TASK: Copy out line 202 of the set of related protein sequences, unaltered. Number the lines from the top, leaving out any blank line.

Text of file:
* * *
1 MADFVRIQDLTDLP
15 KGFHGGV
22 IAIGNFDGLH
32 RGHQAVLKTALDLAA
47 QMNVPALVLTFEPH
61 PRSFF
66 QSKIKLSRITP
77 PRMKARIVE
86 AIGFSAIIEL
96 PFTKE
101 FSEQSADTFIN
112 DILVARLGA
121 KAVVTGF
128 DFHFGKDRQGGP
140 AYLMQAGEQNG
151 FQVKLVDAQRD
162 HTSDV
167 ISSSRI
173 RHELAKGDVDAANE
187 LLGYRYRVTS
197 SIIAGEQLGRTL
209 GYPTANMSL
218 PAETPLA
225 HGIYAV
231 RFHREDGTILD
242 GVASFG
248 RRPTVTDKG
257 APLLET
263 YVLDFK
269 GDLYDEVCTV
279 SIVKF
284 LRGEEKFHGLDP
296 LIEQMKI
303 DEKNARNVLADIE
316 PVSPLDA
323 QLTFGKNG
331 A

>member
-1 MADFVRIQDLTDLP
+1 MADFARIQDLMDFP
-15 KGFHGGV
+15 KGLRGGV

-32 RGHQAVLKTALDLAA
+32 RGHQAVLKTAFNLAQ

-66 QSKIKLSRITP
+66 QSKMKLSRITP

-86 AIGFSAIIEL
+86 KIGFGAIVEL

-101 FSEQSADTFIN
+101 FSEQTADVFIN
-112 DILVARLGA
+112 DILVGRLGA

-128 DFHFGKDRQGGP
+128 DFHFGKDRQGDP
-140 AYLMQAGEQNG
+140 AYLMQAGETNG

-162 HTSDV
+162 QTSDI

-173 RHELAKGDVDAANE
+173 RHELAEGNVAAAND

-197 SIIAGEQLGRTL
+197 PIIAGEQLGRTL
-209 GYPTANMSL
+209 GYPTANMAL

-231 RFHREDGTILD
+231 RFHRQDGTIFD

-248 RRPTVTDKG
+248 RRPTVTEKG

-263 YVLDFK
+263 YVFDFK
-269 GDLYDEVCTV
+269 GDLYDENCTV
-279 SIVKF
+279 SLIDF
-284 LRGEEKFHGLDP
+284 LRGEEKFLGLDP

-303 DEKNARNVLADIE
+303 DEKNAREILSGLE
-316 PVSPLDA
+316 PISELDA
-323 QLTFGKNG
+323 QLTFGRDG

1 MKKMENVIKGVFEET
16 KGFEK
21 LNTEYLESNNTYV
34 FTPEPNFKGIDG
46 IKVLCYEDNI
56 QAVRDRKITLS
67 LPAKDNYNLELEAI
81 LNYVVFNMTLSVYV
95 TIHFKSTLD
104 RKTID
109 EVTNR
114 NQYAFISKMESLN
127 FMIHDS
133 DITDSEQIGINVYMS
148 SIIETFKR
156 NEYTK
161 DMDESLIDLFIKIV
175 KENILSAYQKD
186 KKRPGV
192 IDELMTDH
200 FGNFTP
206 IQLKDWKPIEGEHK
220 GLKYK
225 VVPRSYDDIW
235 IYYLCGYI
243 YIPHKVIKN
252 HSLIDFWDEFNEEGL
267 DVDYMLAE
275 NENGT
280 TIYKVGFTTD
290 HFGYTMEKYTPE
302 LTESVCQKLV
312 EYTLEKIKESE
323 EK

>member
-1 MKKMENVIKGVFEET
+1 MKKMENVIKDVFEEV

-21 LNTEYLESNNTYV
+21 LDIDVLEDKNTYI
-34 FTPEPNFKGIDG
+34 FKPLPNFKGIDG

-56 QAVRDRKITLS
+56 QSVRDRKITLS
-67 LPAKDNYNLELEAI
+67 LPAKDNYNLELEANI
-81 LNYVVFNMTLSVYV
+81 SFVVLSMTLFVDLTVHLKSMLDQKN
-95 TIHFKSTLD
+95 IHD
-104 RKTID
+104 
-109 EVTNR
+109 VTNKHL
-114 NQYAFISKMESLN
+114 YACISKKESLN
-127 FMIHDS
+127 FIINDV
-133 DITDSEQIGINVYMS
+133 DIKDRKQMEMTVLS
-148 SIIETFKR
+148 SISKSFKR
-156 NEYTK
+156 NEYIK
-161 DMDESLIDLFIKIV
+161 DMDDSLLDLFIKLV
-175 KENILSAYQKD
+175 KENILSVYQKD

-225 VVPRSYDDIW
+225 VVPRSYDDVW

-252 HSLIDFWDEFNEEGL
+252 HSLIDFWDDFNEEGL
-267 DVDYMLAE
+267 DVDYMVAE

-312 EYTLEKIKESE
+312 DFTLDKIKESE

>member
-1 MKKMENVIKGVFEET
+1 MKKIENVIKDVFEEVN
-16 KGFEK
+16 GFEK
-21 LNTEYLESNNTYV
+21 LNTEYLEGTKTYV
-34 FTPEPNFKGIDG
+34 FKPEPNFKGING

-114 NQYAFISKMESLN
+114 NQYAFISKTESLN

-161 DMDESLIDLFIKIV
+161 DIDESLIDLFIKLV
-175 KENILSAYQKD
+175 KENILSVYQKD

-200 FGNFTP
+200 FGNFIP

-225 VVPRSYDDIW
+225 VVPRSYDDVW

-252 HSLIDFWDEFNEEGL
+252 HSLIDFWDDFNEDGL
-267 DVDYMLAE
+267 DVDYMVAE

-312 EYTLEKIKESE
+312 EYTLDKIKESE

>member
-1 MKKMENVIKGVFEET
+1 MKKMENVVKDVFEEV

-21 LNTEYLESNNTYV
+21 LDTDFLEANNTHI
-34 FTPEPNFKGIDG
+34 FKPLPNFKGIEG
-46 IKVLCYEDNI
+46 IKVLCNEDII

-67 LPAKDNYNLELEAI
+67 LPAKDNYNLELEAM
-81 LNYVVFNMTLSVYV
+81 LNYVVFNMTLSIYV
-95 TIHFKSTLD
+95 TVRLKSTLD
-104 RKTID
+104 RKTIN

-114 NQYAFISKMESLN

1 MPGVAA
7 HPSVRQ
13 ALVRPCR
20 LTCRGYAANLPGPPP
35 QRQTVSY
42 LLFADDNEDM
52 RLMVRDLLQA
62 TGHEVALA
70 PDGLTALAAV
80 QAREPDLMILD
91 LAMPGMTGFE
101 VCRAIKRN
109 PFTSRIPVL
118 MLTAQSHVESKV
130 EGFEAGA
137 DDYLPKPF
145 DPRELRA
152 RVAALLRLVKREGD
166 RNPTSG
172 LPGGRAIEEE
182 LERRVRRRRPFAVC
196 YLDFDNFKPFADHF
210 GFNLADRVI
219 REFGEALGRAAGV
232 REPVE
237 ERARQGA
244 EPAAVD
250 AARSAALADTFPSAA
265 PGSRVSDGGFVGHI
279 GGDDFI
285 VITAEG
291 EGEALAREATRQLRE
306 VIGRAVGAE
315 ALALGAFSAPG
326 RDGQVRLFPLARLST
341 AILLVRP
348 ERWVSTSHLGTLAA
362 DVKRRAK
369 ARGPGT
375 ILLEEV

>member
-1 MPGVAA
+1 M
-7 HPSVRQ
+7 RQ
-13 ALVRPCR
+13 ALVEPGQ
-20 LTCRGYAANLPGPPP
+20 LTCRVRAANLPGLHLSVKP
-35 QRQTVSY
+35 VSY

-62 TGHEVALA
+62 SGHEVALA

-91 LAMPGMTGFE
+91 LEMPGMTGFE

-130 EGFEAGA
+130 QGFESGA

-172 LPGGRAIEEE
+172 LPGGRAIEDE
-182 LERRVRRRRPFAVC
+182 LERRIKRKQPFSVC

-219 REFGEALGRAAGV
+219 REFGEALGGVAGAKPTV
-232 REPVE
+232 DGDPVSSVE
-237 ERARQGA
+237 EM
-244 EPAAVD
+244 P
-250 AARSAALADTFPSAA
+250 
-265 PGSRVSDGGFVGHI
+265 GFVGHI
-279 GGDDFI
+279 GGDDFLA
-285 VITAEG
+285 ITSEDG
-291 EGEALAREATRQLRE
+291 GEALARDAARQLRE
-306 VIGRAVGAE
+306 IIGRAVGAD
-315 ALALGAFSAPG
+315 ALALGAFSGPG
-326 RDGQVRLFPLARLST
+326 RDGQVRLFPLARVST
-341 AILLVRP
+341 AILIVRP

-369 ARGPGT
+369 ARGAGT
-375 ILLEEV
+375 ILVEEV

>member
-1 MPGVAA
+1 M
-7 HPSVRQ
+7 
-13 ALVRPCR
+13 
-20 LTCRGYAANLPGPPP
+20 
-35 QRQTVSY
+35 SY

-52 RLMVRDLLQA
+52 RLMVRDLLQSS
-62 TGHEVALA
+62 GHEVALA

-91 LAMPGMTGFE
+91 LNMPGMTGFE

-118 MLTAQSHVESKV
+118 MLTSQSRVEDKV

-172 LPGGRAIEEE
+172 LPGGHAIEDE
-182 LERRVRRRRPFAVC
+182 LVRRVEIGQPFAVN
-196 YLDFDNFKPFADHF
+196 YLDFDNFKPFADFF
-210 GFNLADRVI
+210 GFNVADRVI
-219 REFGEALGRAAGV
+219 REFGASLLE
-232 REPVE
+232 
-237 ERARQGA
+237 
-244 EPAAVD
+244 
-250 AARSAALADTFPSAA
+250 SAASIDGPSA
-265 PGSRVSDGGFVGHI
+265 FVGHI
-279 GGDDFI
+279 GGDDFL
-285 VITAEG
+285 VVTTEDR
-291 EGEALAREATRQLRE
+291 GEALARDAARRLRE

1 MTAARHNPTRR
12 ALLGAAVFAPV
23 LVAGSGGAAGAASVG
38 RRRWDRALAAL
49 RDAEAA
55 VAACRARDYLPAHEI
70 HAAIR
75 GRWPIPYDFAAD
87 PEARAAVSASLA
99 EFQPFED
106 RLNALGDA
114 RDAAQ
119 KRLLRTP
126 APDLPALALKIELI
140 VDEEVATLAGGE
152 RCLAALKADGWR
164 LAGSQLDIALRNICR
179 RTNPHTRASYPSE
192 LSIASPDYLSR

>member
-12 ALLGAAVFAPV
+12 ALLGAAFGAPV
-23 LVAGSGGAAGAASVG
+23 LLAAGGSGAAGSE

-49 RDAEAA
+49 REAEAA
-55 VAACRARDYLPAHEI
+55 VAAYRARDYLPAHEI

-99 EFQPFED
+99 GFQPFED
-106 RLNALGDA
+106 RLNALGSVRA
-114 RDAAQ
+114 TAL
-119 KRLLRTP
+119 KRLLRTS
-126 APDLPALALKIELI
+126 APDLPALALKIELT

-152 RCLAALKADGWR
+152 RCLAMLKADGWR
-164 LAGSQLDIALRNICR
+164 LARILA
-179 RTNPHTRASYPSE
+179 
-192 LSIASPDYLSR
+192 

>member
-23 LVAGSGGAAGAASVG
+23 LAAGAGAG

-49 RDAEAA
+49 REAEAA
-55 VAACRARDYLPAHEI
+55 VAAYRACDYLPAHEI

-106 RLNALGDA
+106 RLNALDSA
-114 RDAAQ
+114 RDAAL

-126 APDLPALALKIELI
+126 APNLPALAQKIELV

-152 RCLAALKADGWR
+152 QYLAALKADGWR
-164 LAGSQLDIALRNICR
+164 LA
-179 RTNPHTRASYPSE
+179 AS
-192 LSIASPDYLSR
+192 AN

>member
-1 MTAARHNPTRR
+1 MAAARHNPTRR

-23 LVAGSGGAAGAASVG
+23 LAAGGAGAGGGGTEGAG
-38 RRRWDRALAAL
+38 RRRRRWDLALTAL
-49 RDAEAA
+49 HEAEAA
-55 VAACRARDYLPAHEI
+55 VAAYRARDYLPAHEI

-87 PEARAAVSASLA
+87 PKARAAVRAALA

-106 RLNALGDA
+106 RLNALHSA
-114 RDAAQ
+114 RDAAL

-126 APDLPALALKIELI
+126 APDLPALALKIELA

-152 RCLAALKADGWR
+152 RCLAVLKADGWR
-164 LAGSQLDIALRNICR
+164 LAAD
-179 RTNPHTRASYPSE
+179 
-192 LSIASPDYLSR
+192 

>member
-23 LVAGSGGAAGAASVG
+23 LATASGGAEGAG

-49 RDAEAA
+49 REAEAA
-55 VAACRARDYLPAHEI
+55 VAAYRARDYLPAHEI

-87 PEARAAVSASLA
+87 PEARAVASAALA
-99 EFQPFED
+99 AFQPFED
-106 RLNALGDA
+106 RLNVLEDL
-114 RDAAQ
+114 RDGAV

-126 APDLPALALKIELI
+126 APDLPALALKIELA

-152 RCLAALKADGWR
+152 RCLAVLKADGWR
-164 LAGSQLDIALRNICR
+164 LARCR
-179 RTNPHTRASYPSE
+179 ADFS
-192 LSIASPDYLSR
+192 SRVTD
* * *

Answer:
7 HPSVRQ